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As a final post on my series of posts about how to get a low-cost and low-energy consumption HTPC via a combination of pandaboard and RPi, I'll talk about how to setup the ed2k download client aMule (the Linux port of the famous Emule) so you can leave it there forever, making sure it is fail-proof in the process, thanks to Monit.


The reason for me to choose aMule as my P2P client is mostly because I never liked torrents. This is just a personal opinion, but I've always have the impression that torrent users don't share as much as "good-old-donkey" ones. Besides, I like watching old stuff, something very hard to find in torrent format. Having said that, let's go down to installing and configuring aMule in your download server.

You'll end up in love with your mule like this girl, serious

In my case, that was a pandaboard set up as depicted in my previous post. I've alway been using eMule & aMule downloading the client and using it directly in the same machine. While this works sweet in normal Linux distributions, I've found it really hard in my panda, due basically to two reasons: First, I'm accesing my X session through VNC, and it is slow. Not bad for normal surfing and just do casual work, but it is uncomfortable after some time. And second, and this one is really frustrating, never managed to include e2dk links clicked in any Web browser automatically to aMule.

This may look like I enjoy whining about minor issues, but I just can't bare having to copy & paste e2dk links from one place to another. Maybe if I didn't know the feature existed, I wouldn't mind, but since I do, I just can't go on it without it. The reason for this is still unknown for me. I've searched for days and still can't find a definitve answer, but, for some reason, my Firefox version is not able to interpret e2dk links. Don't think is a Firefox issue really, I've also tried Midori, Chromium and even Konqueror, to no avail. All failed miserably.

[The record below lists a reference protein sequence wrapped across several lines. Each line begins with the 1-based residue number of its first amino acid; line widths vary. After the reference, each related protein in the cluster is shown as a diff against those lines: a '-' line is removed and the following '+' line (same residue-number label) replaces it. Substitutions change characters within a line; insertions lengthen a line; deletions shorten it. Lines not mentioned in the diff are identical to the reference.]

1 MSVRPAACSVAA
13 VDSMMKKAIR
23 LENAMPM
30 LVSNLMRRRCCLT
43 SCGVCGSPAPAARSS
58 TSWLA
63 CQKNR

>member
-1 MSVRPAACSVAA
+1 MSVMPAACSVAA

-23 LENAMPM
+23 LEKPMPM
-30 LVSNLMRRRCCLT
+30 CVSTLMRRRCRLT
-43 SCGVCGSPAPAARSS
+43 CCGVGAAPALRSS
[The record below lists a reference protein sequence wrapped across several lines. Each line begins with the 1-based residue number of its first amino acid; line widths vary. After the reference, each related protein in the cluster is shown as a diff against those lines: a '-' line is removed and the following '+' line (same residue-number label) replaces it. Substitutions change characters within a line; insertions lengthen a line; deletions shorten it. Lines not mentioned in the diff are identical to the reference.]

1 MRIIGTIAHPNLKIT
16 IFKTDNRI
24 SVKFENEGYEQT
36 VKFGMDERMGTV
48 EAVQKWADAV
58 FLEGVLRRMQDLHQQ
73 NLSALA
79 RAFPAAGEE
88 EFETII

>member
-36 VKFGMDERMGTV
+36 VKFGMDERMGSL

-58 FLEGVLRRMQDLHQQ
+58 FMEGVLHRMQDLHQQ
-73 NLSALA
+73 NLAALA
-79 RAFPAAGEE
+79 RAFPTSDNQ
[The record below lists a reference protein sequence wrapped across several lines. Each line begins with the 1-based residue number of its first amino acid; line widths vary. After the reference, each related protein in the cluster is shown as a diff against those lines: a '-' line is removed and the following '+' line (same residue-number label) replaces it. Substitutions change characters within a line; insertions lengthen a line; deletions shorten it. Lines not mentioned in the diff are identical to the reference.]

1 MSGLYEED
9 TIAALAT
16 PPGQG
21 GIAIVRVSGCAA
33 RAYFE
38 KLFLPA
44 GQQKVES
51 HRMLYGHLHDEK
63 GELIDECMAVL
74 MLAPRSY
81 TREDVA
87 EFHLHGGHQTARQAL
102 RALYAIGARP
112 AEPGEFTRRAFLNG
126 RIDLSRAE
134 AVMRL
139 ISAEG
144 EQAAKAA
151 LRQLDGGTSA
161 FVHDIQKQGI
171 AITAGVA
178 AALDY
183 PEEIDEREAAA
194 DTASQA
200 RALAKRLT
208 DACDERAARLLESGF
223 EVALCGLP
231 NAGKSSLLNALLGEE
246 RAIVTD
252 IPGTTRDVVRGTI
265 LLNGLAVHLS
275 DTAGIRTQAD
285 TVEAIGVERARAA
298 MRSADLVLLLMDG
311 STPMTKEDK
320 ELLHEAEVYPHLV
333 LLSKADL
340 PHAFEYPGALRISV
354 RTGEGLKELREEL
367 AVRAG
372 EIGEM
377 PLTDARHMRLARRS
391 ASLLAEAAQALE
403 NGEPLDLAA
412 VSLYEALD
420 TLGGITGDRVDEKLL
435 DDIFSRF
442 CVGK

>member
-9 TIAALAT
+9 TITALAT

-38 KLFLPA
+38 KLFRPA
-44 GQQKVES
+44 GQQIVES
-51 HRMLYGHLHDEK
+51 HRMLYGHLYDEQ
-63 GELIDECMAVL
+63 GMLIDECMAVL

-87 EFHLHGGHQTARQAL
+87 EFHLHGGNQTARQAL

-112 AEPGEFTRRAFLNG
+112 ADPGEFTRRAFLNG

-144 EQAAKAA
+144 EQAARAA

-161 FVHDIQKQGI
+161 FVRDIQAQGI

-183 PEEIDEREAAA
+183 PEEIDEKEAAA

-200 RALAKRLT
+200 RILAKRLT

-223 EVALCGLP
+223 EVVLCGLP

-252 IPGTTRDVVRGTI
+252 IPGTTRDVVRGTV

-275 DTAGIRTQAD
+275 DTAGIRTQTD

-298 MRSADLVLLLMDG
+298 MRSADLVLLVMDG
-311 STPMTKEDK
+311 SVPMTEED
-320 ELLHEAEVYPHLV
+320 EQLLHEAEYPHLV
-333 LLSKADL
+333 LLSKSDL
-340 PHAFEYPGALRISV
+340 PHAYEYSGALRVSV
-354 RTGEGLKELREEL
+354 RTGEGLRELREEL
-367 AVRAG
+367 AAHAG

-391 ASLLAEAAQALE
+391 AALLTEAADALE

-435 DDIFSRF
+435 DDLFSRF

Tried all sort of supposed solutions, like using ML Donkey Protocol Handler Firefox plugin, or the Chromium one, no luck. Also tried to set up some values in Firefox config, but did not work either. I was about to give up when I just realized (yeah, blame me I was too slow on this) that why not trying to use aMule daemon so I could use aMule without having to login and interact directly with the pandaboard? There are a lot of advantages using this approach, but the most interesting for me are:

  • You can manage your downloads from any other place with the aMuleWeb front-end, or the aMuleGUI if you prefer
  • No need to physically or remotely connect to the machine. This is a big plus for me, I just didn't realize how comfy it is to access my downloads from a web browser, no ssh-ing, no vnc-ing, just a plain URL.
  •  You don't even need to have a graphical interface at all in the machine running aMule daemon. There are some examples of people deploying aMule in Linux capable routers.
So there are basically two options:  get aMule daemon and aMule Web from official repositories or download sources and compile. First option is quicker and easier, second will give you more control but its obviously more work. Unless you need some specific functionality, the provided packages in repositories are more than enough. This is the approach I used too. Let's go to it:
  • Download and install amuled
    $ sudo apt-get install amule-daemon

  • This will install amuled and amuleweb. Now run amuled for the first time in orden to create the configuration file.
    $ amuled

  • You'll get an error about accepting External Connections. To fix it, edit the newly created configuration file which is located in your /home folder
    $ vi /home/your_user/.aMule/amule.conf

  • Modify the value of AcceptExternalConnections to 1

  • Now we need to generate a password for the ECPassword, field
    echo -n yourpasswordhere | md5sum | cut -d ' ' -f 1

  • Copy the generated password and paste it in the ECPassword field

  • Now you should be able to run amule daemon